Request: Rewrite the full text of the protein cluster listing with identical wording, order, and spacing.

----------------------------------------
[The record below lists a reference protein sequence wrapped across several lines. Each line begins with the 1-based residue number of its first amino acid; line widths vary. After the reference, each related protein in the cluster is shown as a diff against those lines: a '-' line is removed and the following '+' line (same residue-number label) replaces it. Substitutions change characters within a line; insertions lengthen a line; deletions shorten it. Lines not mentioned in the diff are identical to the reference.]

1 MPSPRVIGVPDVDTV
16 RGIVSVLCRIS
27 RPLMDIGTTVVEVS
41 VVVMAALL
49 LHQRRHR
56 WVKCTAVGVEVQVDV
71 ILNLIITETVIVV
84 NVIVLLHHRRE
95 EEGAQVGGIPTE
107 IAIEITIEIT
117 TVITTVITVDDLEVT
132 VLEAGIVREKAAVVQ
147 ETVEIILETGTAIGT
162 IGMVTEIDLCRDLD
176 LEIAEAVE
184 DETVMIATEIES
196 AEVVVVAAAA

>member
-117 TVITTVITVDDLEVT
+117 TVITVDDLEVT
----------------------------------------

[The record below lists a reference protein sequence wrapped across several lines. Each line begins with the 1-based residue number of its first amino acid; line widths vary. After the reference, each related protein in the cluster is shown as a diff against those lines: a '-' line is removed and the following '+' line (same residue-number label) replaces it. Substitutions change characters within a line; insertions lengthen a line; deletions shorten it. Lines not mentioned in the diff are identical to the reference.]

1 MPSPRVIGVPDVDTV
16 RGIVSVLCRIS
27 RPLMDIGTTVVEVS
41 VVVMAALL
49 LHQRRHR
56 WVKCTAVGVEVQVDV
71 ILNLIITETVIVV
84 NVIVLLHHRRE
95 EEGAQVGGIPTE
107 IAIEITIEIT
117 TVITTVITVDDLEVT
132 VLEAGIVREKAAVVQ
147 ETVEIILETGTAIGT
162 IGMVTEIDLCRDLD
176 LEIAEAVE
184 DETVMIATEIES
196 AEVVVVAAAA

>member
-117 TVITTVITVDDLEVT
+117 TVITVDDLEVT